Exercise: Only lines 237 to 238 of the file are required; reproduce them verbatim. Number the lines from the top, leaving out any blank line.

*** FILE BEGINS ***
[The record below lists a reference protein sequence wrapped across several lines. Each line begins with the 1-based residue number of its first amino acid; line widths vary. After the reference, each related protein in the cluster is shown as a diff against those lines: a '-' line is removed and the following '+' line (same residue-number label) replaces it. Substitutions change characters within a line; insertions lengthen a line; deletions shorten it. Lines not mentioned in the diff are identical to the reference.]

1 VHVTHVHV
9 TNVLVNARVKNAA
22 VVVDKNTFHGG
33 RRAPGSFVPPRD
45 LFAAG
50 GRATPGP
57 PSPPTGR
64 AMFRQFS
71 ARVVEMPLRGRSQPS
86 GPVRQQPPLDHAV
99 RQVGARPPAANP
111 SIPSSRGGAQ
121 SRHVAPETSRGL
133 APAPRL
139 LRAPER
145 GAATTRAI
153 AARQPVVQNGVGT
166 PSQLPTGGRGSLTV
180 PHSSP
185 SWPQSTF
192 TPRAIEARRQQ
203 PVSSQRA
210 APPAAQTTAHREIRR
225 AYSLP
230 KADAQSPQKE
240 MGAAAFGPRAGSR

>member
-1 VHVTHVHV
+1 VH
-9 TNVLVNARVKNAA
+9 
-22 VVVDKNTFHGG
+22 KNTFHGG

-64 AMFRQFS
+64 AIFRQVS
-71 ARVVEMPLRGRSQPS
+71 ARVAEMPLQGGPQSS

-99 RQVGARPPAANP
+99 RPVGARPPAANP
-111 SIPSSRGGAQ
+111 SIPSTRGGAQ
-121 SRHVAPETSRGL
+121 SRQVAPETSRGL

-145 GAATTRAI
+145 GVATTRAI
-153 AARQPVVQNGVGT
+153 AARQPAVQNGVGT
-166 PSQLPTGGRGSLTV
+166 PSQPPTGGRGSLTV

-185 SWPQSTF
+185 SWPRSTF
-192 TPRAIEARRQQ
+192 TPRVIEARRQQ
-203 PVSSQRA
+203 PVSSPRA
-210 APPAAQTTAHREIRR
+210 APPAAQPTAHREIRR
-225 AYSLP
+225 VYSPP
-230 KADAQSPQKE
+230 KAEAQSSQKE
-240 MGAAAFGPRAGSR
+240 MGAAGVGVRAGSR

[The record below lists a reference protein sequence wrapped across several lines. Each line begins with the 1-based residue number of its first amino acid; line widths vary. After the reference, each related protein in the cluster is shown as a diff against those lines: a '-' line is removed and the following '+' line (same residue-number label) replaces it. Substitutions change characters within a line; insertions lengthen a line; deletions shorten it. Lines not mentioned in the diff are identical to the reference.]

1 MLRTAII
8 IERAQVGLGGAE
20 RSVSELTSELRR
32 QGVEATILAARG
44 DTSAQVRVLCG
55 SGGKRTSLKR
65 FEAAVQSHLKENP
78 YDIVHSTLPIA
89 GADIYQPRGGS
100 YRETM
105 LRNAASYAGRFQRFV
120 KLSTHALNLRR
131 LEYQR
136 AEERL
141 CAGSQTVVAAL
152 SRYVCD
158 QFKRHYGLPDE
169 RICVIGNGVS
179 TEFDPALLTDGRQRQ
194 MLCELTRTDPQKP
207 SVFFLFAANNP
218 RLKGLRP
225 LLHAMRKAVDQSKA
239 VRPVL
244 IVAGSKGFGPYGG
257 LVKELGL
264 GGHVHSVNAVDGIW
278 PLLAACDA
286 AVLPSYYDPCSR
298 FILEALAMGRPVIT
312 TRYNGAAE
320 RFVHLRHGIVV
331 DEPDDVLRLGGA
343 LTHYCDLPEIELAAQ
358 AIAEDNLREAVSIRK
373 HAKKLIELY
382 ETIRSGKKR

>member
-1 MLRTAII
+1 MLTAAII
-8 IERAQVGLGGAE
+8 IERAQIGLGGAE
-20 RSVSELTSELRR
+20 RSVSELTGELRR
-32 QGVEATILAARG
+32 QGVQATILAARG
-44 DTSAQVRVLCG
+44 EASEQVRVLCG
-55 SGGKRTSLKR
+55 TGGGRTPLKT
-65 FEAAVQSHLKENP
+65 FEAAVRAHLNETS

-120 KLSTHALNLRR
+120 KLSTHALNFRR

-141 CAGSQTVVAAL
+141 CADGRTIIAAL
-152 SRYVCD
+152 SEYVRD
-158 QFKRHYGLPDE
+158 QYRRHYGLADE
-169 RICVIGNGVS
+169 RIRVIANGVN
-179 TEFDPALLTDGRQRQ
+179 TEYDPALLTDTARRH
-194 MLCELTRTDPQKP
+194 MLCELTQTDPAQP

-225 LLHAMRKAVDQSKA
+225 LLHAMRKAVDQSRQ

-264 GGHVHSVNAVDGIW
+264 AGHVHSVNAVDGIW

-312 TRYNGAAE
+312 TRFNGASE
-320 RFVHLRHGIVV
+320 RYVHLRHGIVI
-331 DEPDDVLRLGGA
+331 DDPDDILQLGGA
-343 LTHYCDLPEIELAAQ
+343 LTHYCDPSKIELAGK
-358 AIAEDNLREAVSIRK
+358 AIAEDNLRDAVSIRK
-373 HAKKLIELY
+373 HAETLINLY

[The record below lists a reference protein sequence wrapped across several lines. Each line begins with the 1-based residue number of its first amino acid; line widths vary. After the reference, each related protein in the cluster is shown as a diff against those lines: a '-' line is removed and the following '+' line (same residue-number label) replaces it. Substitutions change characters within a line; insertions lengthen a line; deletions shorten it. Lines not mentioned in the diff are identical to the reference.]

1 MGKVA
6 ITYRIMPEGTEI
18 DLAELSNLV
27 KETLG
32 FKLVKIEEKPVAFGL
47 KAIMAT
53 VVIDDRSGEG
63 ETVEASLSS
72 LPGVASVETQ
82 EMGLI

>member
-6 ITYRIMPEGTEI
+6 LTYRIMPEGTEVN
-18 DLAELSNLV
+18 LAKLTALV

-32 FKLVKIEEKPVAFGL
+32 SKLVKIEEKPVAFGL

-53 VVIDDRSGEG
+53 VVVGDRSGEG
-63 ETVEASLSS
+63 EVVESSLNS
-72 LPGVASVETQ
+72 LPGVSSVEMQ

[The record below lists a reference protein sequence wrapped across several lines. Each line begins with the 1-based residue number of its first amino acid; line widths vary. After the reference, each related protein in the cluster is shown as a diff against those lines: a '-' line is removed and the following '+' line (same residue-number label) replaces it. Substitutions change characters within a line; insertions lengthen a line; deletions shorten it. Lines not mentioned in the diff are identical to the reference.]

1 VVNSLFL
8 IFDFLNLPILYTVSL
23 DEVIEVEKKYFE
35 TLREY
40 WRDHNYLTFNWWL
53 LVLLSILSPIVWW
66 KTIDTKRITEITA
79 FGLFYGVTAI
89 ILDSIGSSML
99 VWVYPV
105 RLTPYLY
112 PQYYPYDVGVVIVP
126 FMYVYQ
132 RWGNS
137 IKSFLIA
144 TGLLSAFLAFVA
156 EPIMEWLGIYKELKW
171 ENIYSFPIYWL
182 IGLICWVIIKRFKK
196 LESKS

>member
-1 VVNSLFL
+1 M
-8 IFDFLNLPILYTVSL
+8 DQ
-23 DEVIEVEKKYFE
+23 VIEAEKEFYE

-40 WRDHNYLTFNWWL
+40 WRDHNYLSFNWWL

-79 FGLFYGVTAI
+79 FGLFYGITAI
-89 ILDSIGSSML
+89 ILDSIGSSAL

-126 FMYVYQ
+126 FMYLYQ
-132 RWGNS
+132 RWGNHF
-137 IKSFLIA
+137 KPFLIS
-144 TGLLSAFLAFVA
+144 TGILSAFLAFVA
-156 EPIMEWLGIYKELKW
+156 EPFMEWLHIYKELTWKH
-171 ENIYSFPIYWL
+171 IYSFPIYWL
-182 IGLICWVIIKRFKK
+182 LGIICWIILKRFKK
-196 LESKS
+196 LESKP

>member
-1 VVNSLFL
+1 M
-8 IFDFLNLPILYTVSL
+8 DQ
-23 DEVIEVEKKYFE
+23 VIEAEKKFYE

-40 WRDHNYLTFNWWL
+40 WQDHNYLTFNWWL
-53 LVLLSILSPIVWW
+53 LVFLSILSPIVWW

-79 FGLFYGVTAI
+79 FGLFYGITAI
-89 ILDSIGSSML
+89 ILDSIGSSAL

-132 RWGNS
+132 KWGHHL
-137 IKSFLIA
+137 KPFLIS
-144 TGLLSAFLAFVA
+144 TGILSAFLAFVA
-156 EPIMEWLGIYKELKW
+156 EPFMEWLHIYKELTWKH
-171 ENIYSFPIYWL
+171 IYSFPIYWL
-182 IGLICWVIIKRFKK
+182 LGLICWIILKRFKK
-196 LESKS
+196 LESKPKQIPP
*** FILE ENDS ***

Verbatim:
-132 RWGNS
+132 KWGHHL